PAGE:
Amit Trivedi , whose finest accomplishment till date remains Dev D’s songs which crescendoed with the exquisitely stylish Paayaliya , again shows that he has riveting ability, and though he fails to reach the zenith, he strengthens the film. Sawaarloon is a serviceable 1950s retread with a horse-cart rhythm, dholaks & tambourine led by a sweet female voice -and it acquires much better effect in the film while serving a backdrop for love-birds. A gentle breeze with a mellow male voice blends into soft swells of strings and percussion that comprise Ankahee- one the important themes in the film. Cellos and guitar show early hope in Shikayatein which is a young crooner’s lauchpad, but a proliferating college-band influence mitigates any real brilliance. Then beautiful fun frolicks in with a folksy guitar that leads to the deep timber & wonderful loops of a Bengali Dotara which graces the start of Monta Re -a fey fusion of Bengali folk and Jazz..Swanand Kirkire’s voice anoints a delightful desi quiddity to this special blend.
'Zinda' could have been outstanding soft-rock, but the lyrics and vocals later degrade into juvenile levels -it is placed at a bracing juncture in the film, and somehow manages to fuel that dare-devil scene. Then, a gently swooping and rising chorus weaves an enchanting tune, Santoor canoodles with Guitar and Shilpa Rao’s husky seductive vocals invite us into the addictive folds of Manmarziya -the album’s best song placed at a fantastic point in the film. Listened on its own, it is an odyssey through a desert, with billowing silks and onward tossing rhythm, while refreshing oases loom and recede. Like some of life’s finer things, it is over too soon.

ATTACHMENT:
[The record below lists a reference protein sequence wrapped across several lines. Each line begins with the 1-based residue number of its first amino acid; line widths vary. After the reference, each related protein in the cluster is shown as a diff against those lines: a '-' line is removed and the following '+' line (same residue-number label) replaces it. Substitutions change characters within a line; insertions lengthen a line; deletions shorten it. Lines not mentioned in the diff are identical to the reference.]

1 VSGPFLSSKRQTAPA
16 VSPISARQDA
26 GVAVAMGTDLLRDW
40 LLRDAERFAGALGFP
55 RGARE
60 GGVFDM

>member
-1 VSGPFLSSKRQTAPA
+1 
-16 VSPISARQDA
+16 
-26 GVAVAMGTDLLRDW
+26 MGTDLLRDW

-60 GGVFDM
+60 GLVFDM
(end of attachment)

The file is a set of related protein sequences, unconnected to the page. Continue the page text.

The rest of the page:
Not since Rockstar have I watched so romantic a film. Lootera thus becomes a notable addition to the slowly enlarging group of Hindi films that have an unconventional script and yet manage to incorporate the audience-appeasing tenets of mainstream cinema. It is not the same old picture from Bombay, it is not a blind copy of a Hollywood film, and it’s certainly not Bollywood (whatever that illegitimate mongrel word means) It is, despite its yesteryear setting, a fine example of modern Hindi cinema.